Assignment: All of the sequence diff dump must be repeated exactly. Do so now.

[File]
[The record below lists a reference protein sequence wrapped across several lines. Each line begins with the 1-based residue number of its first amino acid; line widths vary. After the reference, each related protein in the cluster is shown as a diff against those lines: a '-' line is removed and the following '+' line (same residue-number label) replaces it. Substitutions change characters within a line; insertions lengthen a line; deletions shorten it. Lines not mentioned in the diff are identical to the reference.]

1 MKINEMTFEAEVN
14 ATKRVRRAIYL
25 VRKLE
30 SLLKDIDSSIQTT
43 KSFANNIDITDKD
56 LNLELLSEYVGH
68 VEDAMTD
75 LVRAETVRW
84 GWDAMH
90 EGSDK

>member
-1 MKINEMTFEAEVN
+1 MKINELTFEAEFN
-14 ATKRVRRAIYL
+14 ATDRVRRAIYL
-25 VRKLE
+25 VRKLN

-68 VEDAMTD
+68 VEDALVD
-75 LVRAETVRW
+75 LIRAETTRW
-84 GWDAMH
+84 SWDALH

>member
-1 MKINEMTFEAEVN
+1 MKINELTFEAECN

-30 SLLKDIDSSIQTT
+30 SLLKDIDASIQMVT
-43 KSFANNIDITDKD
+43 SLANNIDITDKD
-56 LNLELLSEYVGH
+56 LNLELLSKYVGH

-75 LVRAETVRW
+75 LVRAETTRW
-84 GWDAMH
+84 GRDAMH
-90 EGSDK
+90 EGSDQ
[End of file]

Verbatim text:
[The record below lists a reference protein sequence wrapped across several lines. Each line begins with the 1-based residue number of its first amino acid; line widths vary. After the reference, each related protein in the cluster is shown as a diff against those lines: a '-' line is removed and the following '+' line (same residue-number label) replaces it. Substitutions change characters within a line; insertions lengthen a line; deletions shorten it. Lines not mentioned in the diff are identical to the reference.]

1 MKINEMTFEAEVN
14 ATKRVRRAIYL
25 VRKLE
30 SLLKDIDSSIQTT
43 KSFANNIDITDKD
56 LNLELLSEYVGH
68 VEDAMTD
75 LVRAETVRW
84 GWDAMH
90 EGSDK

>member
-1 MKINEMTFEAEVN
+1 MKINELTFEAEFN
-14 ATKRVRRAIYL
+14 ATDRVRRAIYL
-25 VRKLE
+25 VRKLN

-68 VEDAMTD
+68 VEDALVD
-75 LVRAETVRW
+75 LIRAETTRW
-84 GWDAMH
+84 SWDALH

>member
-1 MKINEMTFEAEVN
+1 MKINELTFEAECN

-30 SLLKDIDSSIQTT
+30 SLLKDIDASIQMVT
-43 KSFANNIDITDKD
+43 SLANNIDITDKD
-56 LNLELLSEYVGH
+56 LNLELLSKYVGH

-75 LVRAETVRW
+75 LVRAETTRW
-84 GWDAMH
+84 GRDAMH
-90 EGSDK
+90 EGSDQ